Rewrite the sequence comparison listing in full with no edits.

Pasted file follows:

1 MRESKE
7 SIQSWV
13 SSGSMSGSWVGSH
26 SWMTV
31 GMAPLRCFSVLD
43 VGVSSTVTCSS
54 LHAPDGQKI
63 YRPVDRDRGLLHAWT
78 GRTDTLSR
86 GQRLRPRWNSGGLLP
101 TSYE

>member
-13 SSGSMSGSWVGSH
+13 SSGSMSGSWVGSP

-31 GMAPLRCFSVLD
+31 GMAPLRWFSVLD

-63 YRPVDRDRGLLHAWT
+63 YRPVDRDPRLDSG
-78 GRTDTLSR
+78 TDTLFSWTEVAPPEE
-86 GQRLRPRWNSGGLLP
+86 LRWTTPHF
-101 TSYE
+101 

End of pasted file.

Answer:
1 MRESKE
7 SIQSWV
13 SSGSMSGSWVGSH
26 SWMTV
31 GMAPLRCFSVLD
43 VGVSSTVTCSS
54 LHAPDGQKI
63 YRPVDRDRGLLHAWT
78 GRTDTLSR
86 GQRLRPRWNSGGLLP
101 TSYE

>member
-13 SSGSMSGSWVGSH
+13 SSGSMSGSWVGSP

-31 GMAPLRCFSVLD
+31 GMAPLRWFSVLD

-63 YRPVDRDRGLLHAWT
+63 YRPVDRDPRLDSG
-78 GRTDTLSR
+78 TDTLFSWTEVAPPEE
-86 GQRLRPRWNSGGLLP
+86 LRWTTPHF
-101 TSYE
+101 